This website uses cookies to function correctly.
You may delete cookies at any time but doing so may result in some parts of the site not working correctly.

Sickness Certificates

Sickness CertificatesYou do not require a doctor's sickness certificate for any illness lasting seven days or less. Your employer may however require you to complete a self-certification form (SC2) which is available from your employer, on the Gov.UK website, or in reception.

Statement of Fitness for Work - 'Fit Note'

If you are sick for more than seven days, your employer can ask you to give them some form of medical evidence to support payment of SSP (statutory sick pay).

It is up to your employer to decide whether you are incapable of work. A medical certificate, now called a 'Statement of Fitness for Work’ from your doctor is strong evidence that you are sick and would normally be accepted, unless there is evidence to prove otherwise. The 'fit note' was introduced on 6 April 2010. With your employer's support, the note will help you return to work sooner by providing more information about the effects of your illness or injury.

You could also provide evidence from someone who is not a medical practitioner, e.g. a dentist. Your employer will decide whether or not this evidence is acceptable. If your employer has any doubts, they may still ask for a medical certificate from your GP.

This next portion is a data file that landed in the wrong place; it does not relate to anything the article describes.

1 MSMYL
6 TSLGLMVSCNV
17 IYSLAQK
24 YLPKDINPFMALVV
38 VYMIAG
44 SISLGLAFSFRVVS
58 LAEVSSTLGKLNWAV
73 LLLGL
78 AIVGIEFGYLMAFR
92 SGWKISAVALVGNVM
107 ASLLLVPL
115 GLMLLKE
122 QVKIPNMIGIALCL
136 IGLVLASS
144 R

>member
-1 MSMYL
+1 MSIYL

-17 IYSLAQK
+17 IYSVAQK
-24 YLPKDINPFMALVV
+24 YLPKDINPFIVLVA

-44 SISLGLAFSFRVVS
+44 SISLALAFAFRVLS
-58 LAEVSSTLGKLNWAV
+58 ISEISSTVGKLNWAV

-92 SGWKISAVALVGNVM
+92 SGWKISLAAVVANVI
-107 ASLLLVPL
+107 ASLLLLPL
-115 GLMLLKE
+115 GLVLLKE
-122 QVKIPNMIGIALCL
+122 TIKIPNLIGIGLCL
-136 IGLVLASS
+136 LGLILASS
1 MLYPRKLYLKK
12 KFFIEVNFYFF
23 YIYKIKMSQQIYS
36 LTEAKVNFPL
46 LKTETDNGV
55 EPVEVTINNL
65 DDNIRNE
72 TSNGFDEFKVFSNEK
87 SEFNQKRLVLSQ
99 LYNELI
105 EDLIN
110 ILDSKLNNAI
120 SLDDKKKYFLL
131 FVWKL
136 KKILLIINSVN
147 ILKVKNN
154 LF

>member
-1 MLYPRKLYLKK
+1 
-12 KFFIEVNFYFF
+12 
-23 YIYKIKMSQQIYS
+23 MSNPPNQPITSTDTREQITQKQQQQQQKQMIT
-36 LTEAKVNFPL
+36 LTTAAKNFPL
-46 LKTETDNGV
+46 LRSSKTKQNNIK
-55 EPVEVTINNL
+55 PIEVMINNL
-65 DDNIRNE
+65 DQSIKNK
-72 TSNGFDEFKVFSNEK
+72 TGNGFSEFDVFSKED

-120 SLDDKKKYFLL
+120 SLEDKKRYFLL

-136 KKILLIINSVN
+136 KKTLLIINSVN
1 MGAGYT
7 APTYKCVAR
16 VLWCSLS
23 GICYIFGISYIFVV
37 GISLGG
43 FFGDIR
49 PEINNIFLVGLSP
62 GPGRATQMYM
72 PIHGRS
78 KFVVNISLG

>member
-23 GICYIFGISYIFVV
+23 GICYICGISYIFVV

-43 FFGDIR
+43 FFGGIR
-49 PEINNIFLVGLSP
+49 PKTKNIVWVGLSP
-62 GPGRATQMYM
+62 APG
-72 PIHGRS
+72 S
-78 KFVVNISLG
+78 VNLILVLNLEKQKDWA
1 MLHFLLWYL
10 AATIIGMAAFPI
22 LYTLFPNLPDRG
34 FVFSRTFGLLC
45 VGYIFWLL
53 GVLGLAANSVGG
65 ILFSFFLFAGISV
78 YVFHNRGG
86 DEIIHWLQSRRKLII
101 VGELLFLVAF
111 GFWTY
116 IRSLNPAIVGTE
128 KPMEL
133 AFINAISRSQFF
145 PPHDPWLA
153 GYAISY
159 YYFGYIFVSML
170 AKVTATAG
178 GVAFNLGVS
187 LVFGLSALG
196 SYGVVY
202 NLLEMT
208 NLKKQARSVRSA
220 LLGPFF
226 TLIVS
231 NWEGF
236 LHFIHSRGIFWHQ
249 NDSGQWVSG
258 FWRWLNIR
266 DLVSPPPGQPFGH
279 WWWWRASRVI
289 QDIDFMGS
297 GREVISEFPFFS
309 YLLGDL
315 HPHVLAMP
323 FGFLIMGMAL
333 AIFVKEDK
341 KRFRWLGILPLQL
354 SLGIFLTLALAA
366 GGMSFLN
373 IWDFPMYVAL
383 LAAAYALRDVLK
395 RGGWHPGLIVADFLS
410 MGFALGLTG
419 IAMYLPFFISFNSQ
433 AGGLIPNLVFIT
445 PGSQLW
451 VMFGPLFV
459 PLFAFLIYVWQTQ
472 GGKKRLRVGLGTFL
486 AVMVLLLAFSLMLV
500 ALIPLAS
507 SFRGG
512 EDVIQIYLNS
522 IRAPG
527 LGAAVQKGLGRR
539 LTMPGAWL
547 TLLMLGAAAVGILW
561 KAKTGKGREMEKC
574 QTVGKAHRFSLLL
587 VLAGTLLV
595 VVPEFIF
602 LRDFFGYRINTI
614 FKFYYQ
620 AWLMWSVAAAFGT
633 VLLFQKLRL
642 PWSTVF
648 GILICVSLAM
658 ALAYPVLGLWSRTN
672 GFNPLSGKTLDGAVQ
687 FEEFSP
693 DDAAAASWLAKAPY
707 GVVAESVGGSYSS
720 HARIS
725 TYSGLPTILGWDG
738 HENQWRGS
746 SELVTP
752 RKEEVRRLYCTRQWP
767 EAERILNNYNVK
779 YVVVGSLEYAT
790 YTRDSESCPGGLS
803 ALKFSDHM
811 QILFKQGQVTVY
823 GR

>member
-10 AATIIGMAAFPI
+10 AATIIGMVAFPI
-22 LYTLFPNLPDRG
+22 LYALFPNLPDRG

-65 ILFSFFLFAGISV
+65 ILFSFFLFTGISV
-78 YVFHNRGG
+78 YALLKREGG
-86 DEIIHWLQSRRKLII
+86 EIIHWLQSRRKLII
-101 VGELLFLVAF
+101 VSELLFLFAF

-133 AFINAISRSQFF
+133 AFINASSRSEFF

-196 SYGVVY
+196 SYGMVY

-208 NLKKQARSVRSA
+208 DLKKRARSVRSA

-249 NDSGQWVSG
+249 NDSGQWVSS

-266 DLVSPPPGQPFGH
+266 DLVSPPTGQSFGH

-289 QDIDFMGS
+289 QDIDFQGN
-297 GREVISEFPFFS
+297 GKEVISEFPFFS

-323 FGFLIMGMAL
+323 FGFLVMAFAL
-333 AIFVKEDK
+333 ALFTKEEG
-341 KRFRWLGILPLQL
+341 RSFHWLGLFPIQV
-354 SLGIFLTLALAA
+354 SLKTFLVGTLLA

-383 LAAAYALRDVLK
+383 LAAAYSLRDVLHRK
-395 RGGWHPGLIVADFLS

Fit for Work

A new support service, designed to help working people who face long-term sickness absence return to work more quickly, is now available across the whole of England. The free and confidential service, known as Fit for Work, provides occupational health to employed people if they have been, or are likely to be, off work for four weeks or more. If you are employed and have been, or are likely to be, off work for four weeks or more, you can be referred by your GP or employer to the Fit for Work referral service, which is available across England and Wales. Ask your GP or employer about how you can be referred.

For more information, click here.



Call 111 when you need medical help fast but it’s not a 999 emergencyNHS ChoicesThis site is brought to you by My Surgery Website